Monthly Archives: November 2012
A funny video from Long Hollow Baptist Church in Nashville.
Seven links for your weekend reading.
A recommendation of Jonathan Rogers’ “The Wilderking Triology” for kids.
Kindle Deal of the Day: The Path of Celtic Prayer: An Ancient Way to Everyday Joy by Calvin Miller. $0.99.
In uncertain and dangerous days of high infant-mortality rates, leprosy and plagues, the Celts breathed candid prayers out of the reality of their lives: Desperate prayers for protection. Praise for the God who was king over all creation. Honest prayers of confession. In these pages, Miller introduces us to six types of Celtic prayer that can connect us to God more deeply by helping us pray out of the circumstances and uncertainties of our own life.
Kevin DeYoung on taking a break from social media:
I think you should consider a fast periodically—for a few days, a week, or maybe longer. Here’s how I benefited from being away (more or less) for two weeks.
A great review of Ross Douthat’s Bad Religion that concludes with this timely word:
Praise God for Douthat’s models—Reinhold Niebuhr, C.S. Lewis, Billy Graham, and others like them—believers who’ve gained cultural prominence and used that influence to add salt and shed light. But plenty more through the centuries have been just as faithful and have been ridiculed or even killed by the powers that be. Where we fall on that continuum is in God’s hands, and to whatever extent we aim at the respect of the world we’re asking for trouble.
My question to you, my readers, what might you change or add to these graphics? Do …
An interview with the author of “A Year with G.K. Chesterton: 365 Days of Wisdom, Wit, and Wonder”
Kindle Deal of the Day: Evangelism and the Sovereignty of God by J.I. Packer. $2.99.
If God is in control of everything, can Christians sit back and not bother to evangelize? Or does active evangelism imply that God is not really sovereign at all? J. I. Packer shows in this new edition to the popular IVP Classics how both of these attitudes are false. In a careful review of the biblical evidence, he shows how a right understanding of God’s sovereignty is not so much a barrier to evangelism as an incentive and powerful support for it.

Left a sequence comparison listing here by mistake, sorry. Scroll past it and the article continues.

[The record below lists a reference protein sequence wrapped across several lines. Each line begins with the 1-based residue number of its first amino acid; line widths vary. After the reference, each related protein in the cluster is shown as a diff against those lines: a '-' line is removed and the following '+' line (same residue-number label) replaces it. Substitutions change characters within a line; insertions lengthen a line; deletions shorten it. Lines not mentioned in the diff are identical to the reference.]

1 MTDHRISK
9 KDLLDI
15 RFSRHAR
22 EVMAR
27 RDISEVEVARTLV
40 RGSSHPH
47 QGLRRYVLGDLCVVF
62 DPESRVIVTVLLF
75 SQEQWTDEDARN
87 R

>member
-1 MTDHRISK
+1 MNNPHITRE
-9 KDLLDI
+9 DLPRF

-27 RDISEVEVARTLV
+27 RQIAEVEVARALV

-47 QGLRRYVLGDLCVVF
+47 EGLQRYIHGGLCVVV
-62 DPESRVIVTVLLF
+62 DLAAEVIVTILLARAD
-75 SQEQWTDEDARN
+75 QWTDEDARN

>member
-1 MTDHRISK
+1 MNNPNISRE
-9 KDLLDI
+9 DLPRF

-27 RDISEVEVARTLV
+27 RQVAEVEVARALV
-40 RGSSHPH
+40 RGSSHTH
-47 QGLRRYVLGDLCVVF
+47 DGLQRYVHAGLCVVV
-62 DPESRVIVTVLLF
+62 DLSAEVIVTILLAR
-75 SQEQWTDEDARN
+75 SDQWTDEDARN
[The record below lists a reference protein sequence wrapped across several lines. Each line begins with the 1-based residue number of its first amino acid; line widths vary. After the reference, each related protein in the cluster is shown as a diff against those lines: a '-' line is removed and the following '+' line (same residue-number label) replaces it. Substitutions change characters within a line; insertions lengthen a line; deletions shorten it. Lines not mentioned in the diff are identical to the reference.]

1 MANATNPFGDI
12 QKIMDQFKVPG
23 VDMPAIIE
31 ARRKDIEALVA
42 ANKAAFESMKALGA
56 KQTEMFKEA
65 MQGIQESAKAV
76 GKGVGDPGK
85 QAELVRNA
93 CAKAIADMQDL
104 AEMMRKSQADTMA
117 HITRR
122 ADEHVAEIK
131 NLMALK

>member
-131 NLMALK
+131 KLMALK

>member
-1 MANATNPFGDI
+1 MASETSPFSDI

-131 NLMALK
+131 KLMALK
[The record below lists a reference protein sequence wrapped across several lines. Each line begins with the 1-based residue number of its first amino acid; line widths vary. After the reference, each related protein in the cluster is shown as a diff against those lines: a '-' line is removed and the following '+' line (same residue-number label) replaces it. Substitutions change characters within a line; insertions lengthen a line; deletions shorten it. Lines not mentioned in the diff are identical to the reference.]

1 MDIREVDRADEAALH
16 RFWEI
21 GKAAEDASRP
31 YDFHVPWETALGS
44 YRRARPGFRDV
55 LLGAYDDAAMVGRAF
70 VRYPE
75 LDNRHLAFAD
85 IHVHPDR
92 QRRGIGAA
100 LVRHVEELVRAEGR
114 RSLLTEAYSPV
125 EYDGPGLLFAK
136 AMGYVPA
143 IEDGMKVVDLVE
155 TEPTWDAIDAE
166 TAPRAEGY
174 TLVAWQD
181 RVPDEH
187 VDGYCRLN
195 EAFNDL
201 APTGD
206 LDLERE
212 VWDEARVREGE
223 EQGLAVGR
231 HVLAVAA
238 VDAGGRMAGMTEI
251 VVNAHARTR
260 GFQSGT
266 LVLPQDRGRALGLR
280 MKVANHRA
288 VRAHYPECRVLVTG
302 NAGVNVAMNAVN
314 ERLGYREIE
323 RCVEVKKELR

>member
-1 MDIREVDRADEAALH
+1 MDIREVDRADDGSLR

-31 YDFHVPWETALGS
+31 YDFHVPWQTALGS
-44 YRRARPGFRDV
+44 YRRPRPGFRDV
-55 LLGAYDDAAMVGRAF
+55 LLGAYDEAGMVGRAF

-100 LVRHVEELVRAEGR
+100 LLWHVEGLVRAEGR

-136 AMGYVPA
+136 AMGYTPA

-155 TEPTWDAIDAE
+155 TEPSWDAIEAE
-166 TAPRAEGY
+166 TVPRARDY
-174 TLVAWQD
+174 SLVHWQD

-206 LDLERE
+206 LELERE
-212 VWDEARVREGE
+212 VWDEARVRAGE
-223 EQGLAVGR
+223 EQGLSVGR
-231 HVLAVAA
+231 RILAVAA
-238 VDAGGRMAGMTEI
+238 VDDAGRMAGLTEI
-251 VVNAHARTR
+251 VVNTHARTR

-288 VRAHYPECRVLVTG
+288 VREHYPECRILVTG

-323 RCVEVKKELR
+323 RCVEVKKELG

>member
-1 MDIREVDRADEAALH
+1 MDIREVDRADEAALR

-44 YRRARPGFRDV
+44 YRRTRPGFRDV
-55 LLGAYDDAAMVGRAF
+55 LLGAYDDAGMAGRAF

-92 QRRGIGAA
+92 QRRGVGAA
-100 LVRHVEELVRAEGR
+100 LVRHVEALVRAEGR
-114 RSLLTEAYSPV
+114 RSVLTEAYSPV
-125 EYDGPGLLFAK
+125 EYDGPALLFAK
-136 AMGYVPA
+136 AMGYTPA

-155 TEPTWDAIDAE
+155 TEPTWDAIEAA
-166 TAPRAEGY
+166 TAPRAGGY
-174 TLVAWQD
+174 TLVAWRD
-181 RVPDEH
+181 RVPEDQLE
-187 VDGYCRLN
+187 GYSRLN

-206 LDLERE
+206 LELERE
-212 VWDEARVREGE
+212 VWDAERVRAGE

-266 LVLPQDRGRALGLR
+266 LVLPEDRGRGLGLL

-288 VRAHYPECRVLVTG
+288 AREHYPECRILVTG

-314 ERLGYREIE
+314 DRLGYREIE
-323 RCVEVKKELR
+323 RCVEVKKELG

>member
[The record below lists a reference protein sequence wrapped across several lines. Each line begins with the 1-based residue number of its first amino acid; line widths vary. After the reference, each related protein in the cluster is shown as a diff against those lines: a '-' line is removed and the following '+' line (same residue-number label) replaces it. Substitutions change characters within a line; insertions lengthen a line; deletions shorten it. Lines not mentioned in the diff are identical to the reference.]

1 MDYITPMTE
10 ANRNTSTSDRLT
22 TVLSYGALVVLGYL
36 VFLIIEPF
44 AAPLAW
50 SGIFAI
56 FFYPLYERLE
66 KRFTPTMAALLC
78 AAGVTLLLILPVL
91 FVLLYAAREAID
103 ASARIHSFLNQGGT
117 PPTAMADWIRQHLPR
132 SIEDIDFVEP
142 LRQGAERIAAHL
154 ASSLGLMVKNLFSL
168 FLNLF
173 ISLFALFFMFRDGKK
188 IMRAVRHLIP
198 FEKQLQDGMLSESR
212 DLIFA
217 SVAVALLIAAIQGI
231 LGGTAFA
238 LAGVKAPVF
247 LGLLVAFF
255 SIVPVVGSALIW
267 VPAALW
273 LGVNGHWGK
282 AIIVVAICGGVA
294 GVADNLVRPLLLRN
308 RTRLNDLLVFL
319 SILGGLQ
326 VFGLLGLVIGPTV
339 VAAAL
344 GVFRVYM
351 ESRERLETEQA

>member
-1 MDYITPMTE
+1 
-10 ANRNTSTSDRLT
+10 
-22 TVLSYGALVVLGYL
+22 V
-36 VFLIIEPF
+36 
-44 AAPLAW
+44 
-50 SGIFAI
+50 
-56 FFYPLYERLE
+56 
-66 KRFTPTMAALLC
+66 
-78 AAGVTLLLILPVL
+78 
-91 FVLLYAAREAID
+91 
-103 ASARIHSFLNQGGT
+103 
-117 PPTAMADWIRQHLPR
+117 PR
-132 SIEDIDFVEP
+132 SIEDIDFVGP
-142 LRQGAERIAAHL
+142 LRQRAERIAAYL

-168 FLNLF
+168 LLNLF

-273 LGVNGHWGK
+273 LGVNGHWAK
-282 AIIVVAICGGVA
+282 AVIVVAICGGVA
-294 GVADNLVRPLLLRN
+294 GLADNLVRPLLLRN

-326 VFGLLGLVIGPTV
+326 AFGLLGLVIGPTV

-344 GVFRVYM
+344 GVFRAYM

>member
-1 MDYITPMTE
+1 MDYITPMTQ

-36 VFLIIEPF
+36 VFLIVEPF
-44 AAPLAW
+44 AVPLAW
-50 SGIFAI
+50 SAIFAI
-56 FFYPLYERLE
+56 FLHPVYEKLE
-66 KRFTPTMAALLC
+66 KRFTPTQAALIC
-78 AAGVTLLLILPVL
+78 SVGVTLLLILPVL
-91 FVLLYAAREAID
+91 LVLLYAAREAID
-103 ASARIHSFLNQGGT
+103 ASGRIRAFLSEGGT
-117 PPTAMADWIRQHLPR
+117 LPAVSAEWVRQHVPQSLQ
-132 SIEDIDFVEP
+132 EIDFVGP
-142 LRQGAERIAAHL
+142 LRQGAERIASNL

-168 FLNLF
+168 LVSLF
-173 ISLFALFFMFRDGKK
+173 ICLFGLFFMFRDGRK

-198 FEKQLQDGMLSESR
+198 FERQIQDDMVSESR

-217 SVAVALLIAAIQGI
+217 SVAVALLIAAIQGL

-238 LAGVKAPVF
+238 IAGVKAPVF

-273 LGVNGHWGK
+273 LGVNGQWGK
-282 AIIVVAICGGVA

Slate magazine on The Quiet New England Revival:
There’s a palpable sense of momentum growing among evangelicals in New England, who say this hard soil may soon bear fruit thanks to institutional efforts, individual leaders, and an intangible sense of energy often credited to the Holy Spirit. But do they have any hope of success in the most proudly and profoundly secular region in America?
Now we need to ask whether Barth himself was a universalist. Here’s why people think he is.
The words “God is my helper” are astonishing. Think about them for a moment. They literally change every situation. God, the God of the universe, the omnipotent, all-wise, all-loving, righteous, true, angel terrifying, sinner saving, God is MY HELPER. Woah. Woah!
“A writer who waits for ideal conditions under which to work will die without putting a word …
My concern was related to the kind of culture that arose in some Puritan circles, not the confession of faith they held.
Kindle Deal of the Day: How Can a Good God Let Bad Things Happen? by Mark Tabb. FREE.
It’s a timeless question: If God is good, why do bad things happen? We pray for blessing, but we feel cursed. Following Christ seems to make life harder, not easier–then why should we continue? Using the book of Job, Mark Tabb searches for the answers to these questions and others that relate. Encounter an honest discussion of suffering and find real-world comfort and strength for the trials you face.
Here’s some info on the Liberate 2013 Conference in Ft. Lauderdale, Florida, February 21-24.
A sermon is a sacred trust. The church trusts you to deliver the sense of the eternal Word of God into their lives. Taking into account Lincoln’s wisdom from his illustration, here are a few of my thoughts on sermon preparation and delivery; the first two being long and the rest being short.
Here is what I’d want to say to a man in my church (“Bob”) who was abusing his wife.
If you have to intimidate in order to gain control, the people you’re leading don’t respect you.
Jones made his comments in an interview with the Forerunner Chronicles about his religious awakening. In the nearly 15-minute long video, he also talks about taking an “all inclusive …
A summary and brief review of Christopher Wright’s “The Mission of God”
Kindle Deal of the Day: The Christ of Christmas: Readings for Advent by Calvin Miller. $2.99.
Each devotion includes a full-page Scripture reading, main message, call-out quote, and written prayer. For anyone who desires a longer stay, there’s an additional passage to read from outside the Gospel accounts based on the day’s theme, as well as discussion questions that encourage group study or family time.
There is no such thing as a balanced life. It’s a false goal, a mirage propagated by a culture that doesn’t recognize a blunt fact of life. Some things are just more important than other things in life. Everything is not equal and no, everyone and everything doesn’t deserve a few moments of your time.
From The Telegraph - In its search for ‘relevance’, the Anglican Church is losing relevance:
In the 21st century, what is the purpose of the village church? For much of the establishment of the Church of England, the answer seems to be “relevance” – they must earn their status in society by reflecting society’s diversity of background and opinion. The great irony is that they want to make relevant something that is actually devalued by the attempt to make it relevant. God doesn’t do “relevance.” He just is - and, for most religious consumers, that’s what makes him so appealing.
Daniel Block, a respected evangelical Old Testament scholar whose new commentary on Deuteronomy will be a valuable addition to any believer’s shelf, wonders if …